Author's note: This is another installment of "Rural Roots," a blog about rural librarianship and its challenges. In this and upcoming articles I’ll be sharing ways in which many of these challenges were met and overcome in a small library in Colorado.
Around 10 years ago I was approached by a former county commissioner who asked if he could put a piece of furniture in the library lobby: an antique desk that he bought and converted into a stand for a scrapbook. He wanted to donate this desk to the library, and another woman would supply a scrapbook with plastic sleeves. In this book, he explained, would go the obituaries of individuals who had lived in Gilpin County. The people didn’t necessarily have to die in Gilpin County, but may have lived here at some point in their lives, and perhaps would be known to friends and neighbors who were still around.
This sounded like a good idea, but when I thought about it I began to worry about who was going to be responsible for keeping it up. The former commissioner told me that everyone would have that job. To me, "everyone" meant no one in particular, and that was worrisome. Still, I said yes to this unusual request.
The antique desk appeared, and just the right size. It also was on wheels so it could be easily moved if necessary. (Once a year we relocate it to a spot nearby to make room for the lobby Christmas tree.) A large scrapbook with loose leaf, transparent sleeves suddenly appeared one day. I didn’t see it delivered, but it appeared, apparently out of nowhere, and I noticed it when I was walking by. A newspaper clipping was inserted into the sleeve of the first page — the obituary of someone who once lived and died in Gilpin County.
Then about a week later there was another clipping. Then another and another; they kept coming. The first few pages filled up on both sides with these clippings. This woman who had partnered with the commissioner on this project was bringing them by and slipping them into the sleeves of the scrapbook. There were about a dozen loose leaf pages, and in a few months they were filled up. For a moment I worried once again about the need for more blank pages, but again, one day they just appeared.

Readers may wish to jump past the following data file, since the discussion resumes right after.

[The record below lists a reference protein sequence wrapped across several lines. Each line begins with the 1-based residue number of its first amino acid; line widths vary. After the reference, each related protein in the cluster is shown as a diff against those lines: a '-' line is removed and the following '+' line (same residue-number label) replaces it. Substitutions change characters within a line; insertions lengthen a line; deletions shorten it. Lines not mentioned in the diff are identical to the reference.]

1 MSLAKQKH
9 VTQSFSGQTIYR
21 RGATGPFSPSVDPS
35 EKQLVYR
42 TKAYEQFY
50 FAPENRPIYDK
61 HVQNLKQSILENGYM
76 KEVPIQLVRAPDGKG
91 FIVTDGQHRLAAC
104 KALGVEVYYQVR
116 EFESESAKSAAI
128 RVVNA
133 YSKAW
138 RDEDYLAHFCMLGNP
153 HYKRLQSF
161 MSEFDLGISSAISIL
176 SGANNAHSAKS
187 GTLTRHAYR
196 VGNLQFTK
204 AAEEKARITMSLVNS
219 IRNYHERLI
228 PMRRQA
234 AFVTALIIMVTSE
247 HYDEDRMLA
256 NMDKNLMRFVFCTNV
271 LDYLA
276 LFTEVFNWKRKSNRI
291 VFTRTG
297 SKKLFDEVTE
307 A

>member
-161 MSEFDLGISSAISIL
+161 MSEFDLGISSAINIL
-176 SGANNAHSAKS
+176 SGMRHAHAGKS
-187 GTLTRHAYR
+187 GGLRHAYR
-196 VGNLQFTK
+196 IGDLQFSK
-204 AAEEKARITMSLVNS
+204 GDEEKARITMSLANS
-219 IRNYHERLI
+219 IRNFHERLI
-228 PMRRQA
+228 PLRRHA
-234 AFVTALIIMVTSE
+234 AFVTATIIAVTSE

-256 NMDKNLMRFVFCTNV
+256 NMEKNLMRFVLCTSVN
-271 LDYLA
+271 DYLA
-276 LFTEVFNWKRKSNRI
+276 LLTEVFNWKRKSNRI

Now keep in mind there was no sign or description that people could read to know what this book was, and there were no rules about its use. Nothing on the cover to name it, and no sign nearby making it clear what it was. But before much time had passed, people took notice of it, out of curiosity at first. They would stand there and flip through the pages and read about the lives of people they probably never knew, but who all had one thing in common: they had lived and died here in Gilpin County, or had lived here once and maybe had died somewhere else, but the local newspaper had seen fit to publish their obituary. Sometimes people would ask me or another library staff member what this was all about, and we would say, more or less, “What you see is what it is.” And if someone asked if they could put a clipping in, the answer would be “of course.” But most times nobody asked anything. They would just stop on the way in or on the way out of the library and flip through, or add something, to its pages.
Gilpin County has grown over the years, but its population is around 5,000 at present. There are three small towns to speak of, two having about 300 people, and one having 75. The remainder of the populace now lives in developments, scattered to all four corners of the county. I just checked, and there are 188 obituaries in the scrapbook, even as I’m writing this. Next week at this time there may well be 189, or maybe 190 — the point is, it’s a book that has no ending. I know I will be in it one day, and of course I’m not looking forward to that, but nevertheless I’ll have a spot since I’ve been the librarian here for 14 years, and may add one or two more years before I retire.
Who is going to cut my obituary out of the newspaper and put it in the book? The answer is nobody and everybody. This book has a certain magical element to it. Yet here it is, virtually in the middle of the library, which is virtually in the middle of the county — and it continues to grow and expand, almost by itself, with no one stepping forward to take credit (or blame) for it being here. It’s our book, we who live here, and those who will live here some day in the future. Others who never knew us will read about us, what we did when we were living in Gilpin County, and who we were survived by, if anyone.
And that is a form of legacy of this tiny, rural public library in this tiny county, and it’s not something the library board, or the friends of the library, or the library director or staff, or the county manager, or current board of county commissioners, did. And yet it may well be the most important book in the library.